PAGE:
On the average, an identity theft victim takes at least 600 hours cleaning off their identity. The 600 hours include going around town getting reports and affidavits to prove the theft, checking out the things that have been compromised, and trying really hard to get their identity back. Considering the average time, that should be a lot of time recovering from a crime of which you were the sole victim.
Here's the bad news: no individual can protect his or herself from identity theft 100%, even if he or she is covered by an identity theft company. But don't let that get you down, of course, the good news is that you can significantly reduce the risk of getting victimized if you act immediately as soon as you realize that your personal information has been compromised.
Here's what you can do:
1. Fraud Alert – you should immediately contact one of the three credit bureaus to report a fraud alert. It typically lasts from 90 days up to 7 years. When a fraud alert is set on your account, different business establishments are notified to take extra steps to confirm your identity when various actions are taken on your credit
2. Credit Report Security Freeze – this is one step higher than a fraud alert because when this is placed, a PIN or password will be required by establishments before anyone can check your credit report. Also, unlike a fraud alert, a fee needs to put a security freeze on your credit report.
3. credit reports – all individuals are entitled to receive one credit report from each of the three credit bureaus. If you are going to request for your credit report every four months, then you can surely monitor your credit all year long at four months interval.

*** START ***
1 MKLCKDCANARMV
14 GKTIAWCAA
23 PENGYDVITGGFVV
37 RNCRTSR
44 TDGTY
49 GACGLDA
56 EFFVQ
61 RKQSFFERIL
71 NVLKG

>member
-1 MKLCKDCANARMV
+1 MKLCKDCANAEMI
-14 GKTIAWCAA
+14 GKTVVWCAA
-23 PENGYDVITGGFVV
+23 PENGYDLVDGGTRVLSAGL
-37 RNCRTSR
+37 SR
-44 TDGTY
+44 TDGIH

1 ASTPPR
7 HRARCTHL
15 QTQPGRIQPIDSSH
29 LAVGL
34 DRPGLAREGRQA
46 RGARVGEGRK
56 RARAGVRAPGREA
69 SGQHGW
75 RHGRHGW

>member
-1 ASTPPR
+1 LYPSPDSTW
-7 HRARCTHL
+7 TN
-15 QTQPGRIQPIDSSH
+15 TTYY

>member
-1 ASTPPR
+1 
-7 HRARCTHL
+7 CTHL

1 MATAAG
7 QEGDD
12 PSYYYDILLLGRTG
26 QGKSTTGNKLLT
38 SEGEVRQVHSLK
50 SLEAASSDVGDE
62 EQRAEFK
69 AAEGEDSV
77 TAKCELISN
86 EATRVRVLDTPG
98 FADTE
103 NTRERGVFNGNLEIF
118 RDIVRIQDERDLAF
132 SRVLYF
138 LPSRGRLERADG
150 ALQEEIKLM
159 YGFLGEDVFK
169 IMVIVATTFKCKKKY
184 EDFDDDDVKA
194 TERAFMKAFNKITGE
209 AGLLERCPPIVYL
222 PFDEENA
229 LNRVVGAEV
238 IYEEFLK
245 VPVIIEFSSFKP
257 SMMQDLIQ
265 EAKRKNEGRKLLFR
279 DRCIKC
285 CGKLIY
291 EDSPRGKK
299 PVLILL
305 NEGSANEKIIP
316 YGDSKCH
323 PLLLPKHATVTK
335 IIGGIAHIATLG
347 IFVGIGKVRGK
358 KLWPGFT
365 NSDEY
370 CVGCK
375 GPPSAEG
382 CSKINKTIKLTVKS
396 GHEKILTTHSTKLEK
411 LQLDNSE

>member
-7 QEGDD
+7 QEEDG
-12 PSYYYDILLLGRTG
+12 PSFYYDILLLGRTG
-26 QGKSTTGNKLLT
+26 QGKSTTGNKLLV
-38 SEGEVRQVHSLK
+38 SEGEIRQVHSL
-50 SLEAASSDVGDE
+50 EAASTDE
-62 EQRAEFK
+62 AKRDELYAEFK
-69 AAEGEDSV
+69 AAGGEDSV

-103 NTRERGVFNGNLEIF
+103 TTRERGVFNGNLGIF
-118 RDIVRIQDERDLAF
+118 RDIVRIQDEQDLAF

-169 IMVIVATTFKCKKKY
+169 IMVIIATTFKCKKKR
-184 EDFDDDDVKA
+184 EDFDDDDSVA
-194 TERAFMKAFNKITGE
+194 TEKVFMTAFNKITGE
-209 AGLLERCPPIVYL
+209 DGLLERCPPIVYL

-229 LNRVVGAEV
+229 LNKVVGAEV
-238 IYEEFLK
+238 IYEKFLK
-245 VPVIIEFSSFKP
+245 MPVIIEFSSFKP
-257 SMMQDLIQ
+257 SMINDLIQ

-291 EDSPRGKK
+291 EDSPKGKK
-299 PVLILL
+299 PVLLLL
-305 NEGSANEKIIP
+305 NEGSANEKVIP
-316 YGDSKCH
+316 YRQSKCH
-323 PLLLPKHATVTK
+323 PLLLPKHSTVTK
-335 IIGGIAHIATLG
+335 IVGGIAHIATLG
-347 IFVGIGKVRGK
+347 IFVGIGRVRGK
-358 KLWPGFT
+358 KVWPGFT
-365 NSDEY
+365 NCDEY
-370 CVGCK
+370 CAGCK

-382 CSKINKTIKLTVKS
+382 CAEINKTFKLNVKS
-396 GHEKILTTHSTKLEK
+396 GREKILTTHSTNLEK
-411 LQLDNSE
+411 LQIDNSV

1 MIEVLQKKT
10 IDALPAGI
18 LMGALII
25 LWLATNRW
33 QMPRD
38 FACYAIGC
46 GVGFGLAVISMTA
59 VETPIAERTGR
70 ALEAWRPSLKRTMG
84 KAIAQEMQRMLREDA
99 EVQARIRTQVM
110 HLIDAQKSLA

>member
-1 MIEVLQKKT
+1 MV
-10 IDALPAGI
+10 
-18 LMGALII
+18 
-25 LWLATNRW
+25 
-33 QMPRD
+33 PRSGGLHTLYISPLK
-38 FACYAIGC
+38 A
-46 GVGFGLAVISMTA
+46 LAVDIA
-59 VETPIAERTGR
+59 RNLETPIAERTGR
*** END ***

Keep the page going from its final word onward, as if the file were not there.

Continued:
4. Accounts Online – whenever your bank offers online services, you have to take advantage of this feature especially if it would allow you to view your accounts. You need to login periodically or check your account regularly so you can be sure that there are no unauthorized charges that have been made using your account. Do not write down or tell anyone your login information. Keep them simple and easily recalled.
5. Credit Monitoring – while credit monitoring can get pretty expensive, it is one of the most effective ways of detecting identity theft. As compared to the cost of ordering your credit report a couple of times a year, credit monitoring is way cheaper. Of course, you need to shop around and check out the best prices.
6. Social Security number – if put in the wrong hands, this can prove to be very fatal as far as your credit report is concerned. Whenever possible, do not carry your social security card in your wallet. Do not even write it down.
7. Check Order – your checks are less likely to get stolen when they are personally picked up. Stolen checks are another way for identity theft to take place. Utilizing your routing and checking account numbers, an identity thief can reproduce your checks and use them to make his own purchases. So whenever you order checks, it is safer to pick them up in the bank than having them mailed to you.